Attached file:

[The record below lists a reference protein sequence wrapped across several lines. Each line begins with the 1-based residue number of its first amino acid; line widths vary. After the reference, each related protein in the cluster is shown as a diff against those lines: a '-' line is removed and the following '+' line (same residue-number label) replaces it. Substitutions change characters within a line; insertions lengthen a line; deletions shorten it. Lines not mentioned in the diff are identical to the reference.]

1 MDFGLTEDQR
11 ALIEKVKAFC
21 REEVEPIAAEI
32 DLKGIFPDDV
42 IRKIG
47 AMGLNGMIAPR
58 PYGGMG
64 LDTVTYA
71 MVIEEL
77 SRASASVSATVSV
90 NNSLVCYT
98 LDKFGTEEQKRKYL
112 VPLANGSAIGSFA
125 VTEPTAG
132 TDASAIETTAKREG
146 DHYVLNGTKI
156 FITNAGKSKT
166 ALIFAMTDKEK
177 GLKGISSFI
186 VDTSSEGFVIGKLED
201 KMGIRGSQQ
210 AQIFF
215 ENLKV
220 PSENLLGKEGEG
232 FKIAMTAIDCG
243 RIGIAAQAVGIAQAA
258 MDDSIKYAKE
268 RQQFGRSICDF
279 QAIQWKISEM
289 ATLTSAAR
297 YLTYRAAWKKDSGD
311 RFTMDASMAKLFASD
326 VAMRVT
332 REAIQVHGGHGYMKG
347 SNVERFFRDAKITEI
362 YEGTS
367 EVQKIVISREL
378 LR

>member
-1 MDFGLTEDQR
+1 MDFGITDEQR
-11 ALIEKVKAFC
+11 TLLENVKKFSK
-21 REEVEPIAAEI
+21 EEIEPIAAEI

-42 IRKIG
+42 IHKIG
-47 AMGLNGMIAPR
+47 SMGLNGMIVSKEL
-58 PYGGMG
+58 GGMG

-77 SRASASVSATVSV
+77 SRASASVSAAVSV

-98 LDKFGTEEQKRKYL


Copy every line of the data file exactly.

[The record below lists a reference protein sequence wrapped across several lines. Each line begins with the 1-based residue number of its first amino acid; line widths vary. After the reference, each related protein in the cluster is shown as a diff against those lines: a '-' line is removed and the following '+' line (same residue-number label) replaces it. Substitutions change characters within a line; insertions lengthen a line; deletions shorten it. Lines not mentioned in the diff are identical to the reference.]

1 MDFGLTEDQR
11 ALIEKVKAFC
21 REEVEPIAAEI
32 DLKGIFPDDV
42 IRKIG
47 AMGLNGMIAPR
58 PYGGMG
64 LDTVTYA
71 MVIEEL
77 SRASASVSATVSV
90 NNSLVCYT
98 LDKFGTEEQKRKYL
112 VPLANGSAIGSFA
125 VTEPTAG
132 TDASAIETTAKREG
146 DHYVLNGTKI
156 FITNAGKSKT
166 ALIFAMTDKEK
177 GLKGISSFI
186 VDTSSEGFVIGKLED
201 KMGIRGSQQ
210 AQIFF
215 ENLKV
220 PSENLLGKEGEG
232 FKIAMTAIDCG
243 RIGIAAQAVGIAQAA
258 MDDSIKYAKE
268 RQQFGRSICDF
279 QAIQWKISEM
289 ATLTSAAR
297 YLTYRAAWKKDSGD
311 RFTMDASMAKLFASD
326 VAMRVT
332 REAIQVHGGHGYMKG
347 SNVERFFRDAKITEI
362 YEGTS
367 EVQKIVISREL
378 LR

>member
-1 MDFGLTEDQR
+1 MDFGITDEQR
-11 ALIEKVKAFC
+11 TLLENVKKFSK
-21 REEVEPIAAEI
+21 EEIEPIAAEI

-42 IRKIG
+42 IHKIG
-47 AMGLNGMIAPR
+47 SMGLNGMIVSKEL
-58 PYGGMG
+58 GGMG

-77 SRASASVSATVSV
+77 SRASASVSAAVSV

-98 LDKFGTEEQKRKYL